The global economy has continued its slow recovery, but the bullish effects from September are beginning to wear off. The U.S. experienced a slew of positive economic data, but the three-month rally seems to be a bit stalled. Additional uncertainty surrounds the European, Japanese and British economies that all seemed to move sideways in October.
U.S. Investors Shrug Off Recovery
The United States has experienced many signs of a recovery over the past month, with the unemployment rate falling to 7.8% in September and housing starts jumping 2.3% in August to a seasonally adjusted annual rate of 750,000. However, despite this seemingly great news, the S&P 500 has remained roughly even and the U.S. dollar has actually depreciated.
So, why is the market so lethargic?
Capital market investors are likely deterred by a few different things. First, there are many indications that a quick recovery is simply unlikely based on historical trends and these upticks may be simply bumps along the road. Secondly, many investors are taking profits off the table after the run-up between June and September that was driven by stimulus and bond buying.
Forex traders have a number of other reasons to be concerned about the U.S. dollar’s health moving forward. Namely, the U.S. Federal Reserve seems set on maintaining an easy money policy for the foreseeable future. In fact, New York Fed President William Dudley suggested in a speech that even a recovery wouldn’t necessarily result in any meaningful tightening.
Europe Takes Baby Steps Forward
The European Union may have won the Nobel Peace Prize this year, but investors aren’t so concerned that they’ll be able to maintain the peace for long. After instituting an unlimited bond buying program last month, the eurozone has managed to tame rising bond yields in troubled countries, but a lack of cohesion still threatens to derail the progress made so far.
The financial markets will be closely watching Spain, in particular, as it has refused to accept any aid from the eurozone’s monetary authorities thus far. While officials are reportedly in talks to accept aid in November, the indecision has left Spanish bond yields still near 5.6%, despite a new 2013 budget that the country hoped would assist in lower rates more.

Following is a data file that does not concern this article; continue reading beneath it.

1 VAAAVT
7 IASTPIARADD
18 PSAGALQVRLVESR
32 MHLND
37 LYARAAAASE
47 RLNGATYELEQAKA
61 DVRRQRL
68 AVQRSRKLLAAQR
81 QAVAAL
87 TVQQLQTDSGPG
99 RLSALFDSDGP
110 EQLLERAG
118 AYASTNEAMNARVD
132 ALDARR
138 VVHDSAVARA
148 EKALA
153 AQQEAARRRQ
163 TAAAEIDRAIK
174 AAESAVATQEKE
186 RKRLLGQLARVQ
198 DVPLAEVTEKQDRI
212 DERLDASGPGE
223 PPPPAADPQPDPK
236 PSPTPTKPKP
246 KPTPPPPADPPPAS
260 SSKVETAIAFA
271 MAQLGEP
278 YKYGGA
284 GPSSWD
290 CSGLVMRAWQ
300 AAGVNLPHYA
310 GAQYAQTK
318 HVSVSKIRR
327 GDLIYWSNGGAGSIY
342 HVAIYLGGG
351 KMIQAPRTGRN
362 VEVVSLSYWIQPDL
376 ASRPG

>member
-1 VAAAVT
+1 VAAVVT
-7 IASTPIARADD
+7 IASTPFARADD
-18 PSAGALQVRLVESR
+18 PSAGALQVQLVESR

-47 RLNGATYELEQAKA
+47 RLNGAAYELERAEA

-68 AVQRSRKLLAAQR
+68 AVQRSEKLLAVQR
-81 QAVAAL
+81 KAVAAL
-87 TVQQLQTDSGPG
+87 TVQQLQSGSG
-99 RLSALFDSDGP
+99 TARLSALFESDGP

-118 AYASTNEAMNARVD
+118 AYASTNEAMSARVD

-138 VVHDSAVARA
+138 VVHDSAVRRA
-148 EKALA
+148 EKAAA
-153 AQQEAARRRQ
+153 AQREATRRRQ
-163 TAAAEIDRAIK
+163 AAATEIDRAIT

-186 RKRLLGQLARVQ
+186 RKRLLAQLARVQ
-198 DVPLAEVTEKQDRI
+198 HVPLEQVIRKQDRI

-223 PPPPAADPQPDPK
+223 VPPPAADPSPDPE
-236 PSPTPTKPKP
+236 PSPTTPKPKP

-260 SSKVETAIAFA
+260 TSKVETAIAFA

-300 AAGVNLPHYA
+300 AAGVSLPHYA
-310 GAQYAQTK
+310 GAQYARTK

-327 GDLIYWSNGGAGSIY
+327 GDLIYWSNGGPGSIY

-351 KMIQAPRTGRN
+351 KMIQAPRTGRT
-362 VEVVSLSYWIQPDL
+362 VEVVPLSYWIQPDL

Of course, convincing Spain to accept aid isn’t exactly solving a problem entirely. The region still suffers from chronically high unemployment and anemic economic growth, with the exception of Germany, which has fared quite well with the low euro valuation. And investors seem to realize this fact, with U.S. and Swiss bond yields remaining near record lows.
Japan Sees Divided Successes
Japan’s economy has struggled over the past few months, with slowing demand in key end markets and the end of recovery-related spending. Recently, the country’s government cut its forecast for factory output for a third month in a row, as business moods also appear to be on the decline, according to a survey by the Bank of Japan.
Despite the turmoil in the economy, there seems to be at least one bright spot thanks to the yen’s dynamics. A high valuation for the currency has led to an extraordinary number of mergers and acquisitions, including Softbank’s $10 billion bid to acquire 70% of Sprint/Nextel. These mergers could add to economic growth over the long-term.
Forex traders will be closely watching the Bank of Japan for any further signs of monetary easing, which would be a logical way to boost its economy. These easing policies could involve additional intervention in the forex market – a scenario certainly worth watching.
Britain’s Economy Grows More Uncertain
Britain’s economy appears to be improving after jobless claims and consumer spending both showed some signs of improvement. Unemployment in the region fell to a 15-month low during the quarter to August, causing the official unemployment rate to drop to just 7.9% from 8.1% during the quarter to July and the lowest rate since March and May 2011.
Unfortunately, the improvements probably won’t be enough to prevent a 0.2% fall in 2012 gross domestic product (GDP) or enough to prevent the government’s 95 billion pound deficit target. Worse, it could be just enough to convince the government to forego additional stimulus spending that could provide the boost needed to revive the economy.